GOV’T MOVES IN ON RIPEL

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Negotiates deal to bail out two bankrupt Austrian companies

LEAKED documents have suggested that the Prime Minister’s Chief of Staff Robson Djokovic and the Attorney General John Muria Jnr are cooking up a “dubious deal” in an attempt to commit the Government into bailing out two companies in Australia.

This is over the failed Russell and Tenaru plantation (RIPEL) formerly Levers Solomons Ltd.

The two companies, Orbis and Pacific Investments Holdings, are currently under bankruptcy proceedings in Australia.

Orbis and Pacific are owned by Willem and Margriet Van Vlymen.

The Van Vlymens appear to have been in a joint venture with entities owned by Patrick Wong in the controversial take-over of Levers by RIPEL some years back.

While their fight in the Australian court is over, their business interests has left the future of the plantations and the Solomon Islands creditors and the brawl between the Commissioner of Lands and RIPEL over company land in limbo.

Documents showed that on 1 July 2021, court administrators in Australia received correspondence from SV Partners, a professional insolvency firm, advising that they had been approached by the Chief of Staff of the Prime Minister of the Solomon Islands Government via a local barrister.

SV Partners advised that the Solomon Islands Government “is looking to acquire unspecified number of Levers properties in Solomon Islands through a proposed Deed of Company Arrangement (DOCA) with Orbis and Pacific.

Documents show the proposed offer under the Solomon Islands DOCA was between AUD$15 million ($120 million) and AUD$20 million ($160 million), which would be enough to pay all creditors of Orbis and Pacific in full.

On 5 August 2021, the Ministry of Finance and Treasury of the Solomon Islands Government wrote to the administrators, expressing an interest in acquiring the land owned by Lever Solomon’s through the DOCA process, but noting that any proposal would have to be approved by the Cabinet.

The documents showed on 20 August 2021, the Chief of Staff persuaded the Attorney General to write to the administrators, estimating that a minimum of three months was required to finalise a DOCA proposal for the approval of Cabinet.

On 23 August 2021, the administrators held a telephone conference with the Attorney General, a representative of the Ministry of Finance and Treasury and Djokovic and discussed the proposed DOCA being formulated in the Solomon Islands and how long that would take.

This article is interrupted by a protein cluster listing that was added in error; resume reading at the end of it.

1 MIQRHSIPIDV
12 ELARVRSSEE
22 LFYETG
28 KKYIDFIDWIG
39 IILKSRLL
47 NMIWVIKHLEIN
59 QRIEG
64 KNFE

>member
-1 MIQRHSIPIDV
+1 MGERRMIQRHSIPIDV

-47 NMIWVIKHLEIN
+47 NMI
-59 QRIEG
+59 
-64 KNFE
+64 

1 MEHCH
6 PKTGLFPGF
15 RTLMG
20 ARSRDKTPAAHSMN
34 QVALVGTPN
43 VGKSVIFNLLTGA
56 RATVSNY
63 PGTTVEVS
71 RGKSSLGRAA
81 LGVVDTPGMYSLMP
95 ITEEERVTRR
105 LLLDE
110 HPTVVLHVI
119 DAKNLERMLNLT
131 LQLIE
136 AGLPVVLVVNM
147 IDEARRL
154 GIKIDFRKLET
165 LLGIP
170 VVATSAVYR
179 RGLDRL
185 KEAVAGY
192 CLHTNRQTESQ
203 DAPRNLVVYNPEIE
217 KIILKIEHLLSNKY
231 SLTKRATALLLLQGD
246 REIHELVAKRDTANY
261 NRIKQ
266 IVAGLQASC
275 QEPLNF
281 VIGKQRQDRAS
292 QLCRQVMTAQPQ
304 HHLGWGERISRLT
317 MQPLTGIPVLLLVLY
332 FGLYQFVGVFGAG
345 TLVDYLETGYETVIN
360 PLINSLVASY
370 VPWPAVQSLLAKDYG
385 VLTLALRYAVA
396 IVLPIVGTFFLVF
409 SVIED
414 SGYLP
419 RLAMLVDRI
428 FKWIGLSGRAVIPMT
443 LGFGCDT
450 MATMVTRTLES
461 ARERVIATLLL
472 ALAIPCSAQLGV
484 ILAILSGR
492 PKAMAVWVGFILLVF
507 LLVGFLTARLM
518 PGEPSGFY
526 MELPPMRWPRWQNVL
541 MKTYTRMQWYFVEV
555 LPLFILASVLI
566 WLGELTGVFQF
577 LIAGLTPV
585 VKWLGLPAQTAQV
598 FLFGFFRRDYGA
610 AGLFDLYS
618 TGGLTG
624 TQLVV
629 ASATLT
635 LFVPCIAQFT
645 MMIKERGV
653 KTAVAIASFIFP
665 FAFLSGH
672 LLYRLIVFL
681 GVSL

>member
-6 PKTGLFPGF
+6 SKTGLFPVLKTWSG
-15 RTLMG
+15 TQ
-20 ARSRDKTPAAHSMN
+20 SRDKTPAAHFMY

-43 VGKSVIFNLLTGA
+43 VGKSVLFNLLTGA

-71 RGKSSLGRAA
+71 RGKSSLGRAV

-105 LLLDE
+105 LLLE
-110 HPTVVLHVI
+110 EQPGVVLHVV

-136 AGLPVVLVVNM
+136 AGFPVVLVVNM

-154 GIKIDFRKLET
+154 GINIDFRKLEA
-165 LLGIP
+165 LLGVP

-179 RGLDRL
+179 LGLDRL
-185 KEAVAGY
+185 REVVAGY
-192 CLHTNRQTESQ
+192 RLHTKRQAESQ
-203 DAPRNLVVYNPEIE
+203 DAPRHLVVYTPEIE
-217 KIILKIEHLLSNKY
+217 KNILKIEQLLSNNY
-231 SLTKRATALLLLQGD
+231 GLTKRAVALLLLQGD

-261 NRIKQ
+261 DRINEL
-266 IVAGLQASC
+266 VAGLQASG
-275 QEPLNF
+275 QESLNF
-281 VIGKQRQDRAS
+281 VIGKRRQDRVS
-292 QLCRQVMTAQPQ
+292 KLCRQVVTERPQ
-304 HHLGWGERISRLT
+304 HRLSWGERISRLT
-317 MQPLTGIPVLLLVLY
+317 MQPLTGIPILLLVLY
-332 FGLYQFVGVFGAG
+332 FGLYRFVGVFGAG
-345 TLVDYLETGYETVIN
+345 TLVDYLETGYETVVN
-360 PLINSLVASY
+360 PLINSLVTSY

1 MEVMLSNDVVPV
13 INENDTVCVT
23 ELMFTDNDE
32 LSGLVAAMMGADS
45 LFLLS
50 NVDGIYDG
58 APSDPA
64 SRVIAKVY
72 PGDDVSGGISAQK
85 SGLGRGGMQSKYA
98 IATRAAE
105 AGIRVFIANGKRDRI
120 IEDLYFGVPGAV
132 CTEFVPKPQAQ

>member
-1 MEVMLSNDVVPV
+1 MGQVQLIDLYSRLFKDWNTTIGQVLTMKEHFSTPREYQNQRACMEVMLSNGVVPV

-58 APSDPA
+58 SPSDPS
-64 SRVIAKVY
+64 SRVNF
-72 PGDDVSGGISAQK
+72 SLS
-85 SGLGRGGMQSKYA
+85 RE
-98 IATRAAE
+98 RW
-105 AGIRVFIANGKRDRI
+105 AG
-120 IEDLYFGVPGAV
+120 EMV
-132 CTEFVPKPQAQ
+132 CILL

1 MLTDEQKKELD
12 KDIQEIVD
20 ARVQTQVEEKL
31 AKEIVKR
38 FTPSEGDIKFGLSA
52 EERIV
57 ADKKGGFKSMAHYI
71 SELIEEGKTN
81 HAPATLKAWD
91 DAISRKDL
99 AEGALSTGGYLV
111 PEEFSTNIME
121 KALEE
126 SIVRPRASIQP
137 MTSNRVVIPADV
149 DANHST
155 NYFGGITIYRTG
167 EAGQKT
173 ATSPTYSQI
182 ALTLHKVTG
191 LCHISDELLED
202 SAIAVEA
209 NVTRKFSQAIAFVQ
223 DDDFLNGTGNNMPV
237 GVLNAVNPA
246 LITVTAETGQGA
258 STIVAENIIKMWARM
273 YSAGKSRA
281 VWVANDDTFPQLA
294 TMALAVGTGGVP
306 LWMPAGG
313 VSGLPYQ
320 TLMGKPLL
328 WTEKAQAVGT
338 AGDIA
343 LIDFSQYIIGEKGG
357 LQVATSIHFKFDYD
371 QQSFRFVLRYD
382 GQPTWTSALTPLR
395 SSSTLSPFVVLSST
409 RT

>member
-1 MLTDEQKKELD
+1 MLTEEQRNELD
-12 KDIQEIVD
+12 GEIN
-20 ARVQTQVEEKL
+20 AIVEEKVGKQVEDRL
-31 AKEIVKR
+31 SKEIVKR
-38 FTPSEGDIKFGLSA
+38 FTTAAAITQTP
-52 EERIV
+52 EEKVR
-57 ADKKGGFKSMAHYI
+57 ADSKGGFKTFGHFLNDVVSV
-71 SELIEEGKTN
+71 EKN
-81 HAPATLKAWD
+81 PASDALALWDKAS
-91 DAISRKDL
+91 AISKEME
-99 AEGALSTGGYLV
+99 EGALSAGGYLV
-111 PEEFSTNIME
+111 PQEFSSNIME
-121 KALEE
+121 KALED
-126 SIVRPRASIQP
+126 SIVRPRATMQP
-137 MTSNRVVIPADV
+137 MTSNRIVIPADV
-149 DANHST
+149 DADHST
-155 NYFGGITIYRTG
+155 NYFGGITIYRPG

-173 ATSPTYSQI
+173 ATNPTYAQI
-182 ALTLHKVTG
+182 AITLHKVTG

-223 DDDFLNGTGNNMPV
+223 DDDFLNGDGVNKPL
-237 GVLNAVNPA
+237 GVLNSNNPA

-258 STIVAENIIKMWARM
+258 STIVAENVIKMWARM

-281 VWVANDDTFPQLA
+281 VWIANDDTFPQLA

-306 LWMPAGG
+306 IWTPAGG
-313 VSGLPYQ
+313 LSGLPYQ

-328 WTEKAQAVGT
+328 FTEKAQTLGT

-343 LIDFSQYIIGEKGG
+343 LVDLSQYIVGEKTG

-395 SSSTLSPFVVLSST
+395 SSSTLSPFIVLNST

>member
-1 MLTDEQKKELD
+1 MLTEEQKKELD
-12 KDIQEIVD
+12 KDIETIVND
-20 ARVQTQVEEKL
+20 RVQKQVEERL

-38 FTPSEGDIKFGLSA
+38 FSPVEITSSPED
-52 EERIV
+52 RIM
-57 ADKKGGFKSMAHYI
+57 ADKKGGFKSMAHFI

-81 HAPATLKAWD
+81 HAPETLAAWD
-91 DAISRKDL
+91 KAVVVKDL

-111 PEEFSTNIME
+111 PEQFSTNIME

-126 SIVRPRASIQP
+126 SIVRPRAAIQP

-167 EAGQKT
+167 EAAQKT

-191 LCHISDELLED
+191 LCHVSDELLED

At that point in time, Djokovic, Muria and Dentana indicated that AUD$14 million was being considered.

On 9th February 2022, the Attorney General John Muria wrote a letter to Steve Agosta, Solicitor Director of Nelson McKinnon Lawyers in Sydney, requesting a further extension of the court proceedings to June 2022.

In his letter the AG stated a number of events that has impacted on the ability of the Solomon Islands Government to finalize the DOCA.

These events included the entry and community transmission of COVID 19, the motion of no-confidence in November and the riots.

But government sources say the AG’s letter has raised the question as to who authorised him to write the letter without Cabinet’s approval and why the need to interfere with the legal process in Australia.

Sources have questioned why the PM’s chief of staff and the AG would enter into a financial commitment without Cabinet’s approval.

“Why should SIG bail out Orbis and Pacific Investments Holdings?

“These two companies are under bankruptcy proceedings in Australia.

“What liabilities do these bankrupt companies have?

“The DOCA implies that SIG is paying off company debts in exchange for company shares?

“If SIG is interested in buying properties only, why not deal directly with LSL and RIPEL?” sources questioned.

“It is clear from the documents cited that the involvement of these government officials had no Cabinet mandate thus raising the question as to whose authority do they make that commitment.

“The commitment made by Djokovic and AG on behalf of the Government without Cabinet’s approval has raised a lot of questions especially trying to bail out two companies that are currently under bankruptcy proceedings.

“The involvement of Djokovic who has a history with controversial issues who also has criminal convictions in Australia raised the question as to whose interests he is making that commitment,” sources said.

Comments are being sought from Djokovic and Muria.


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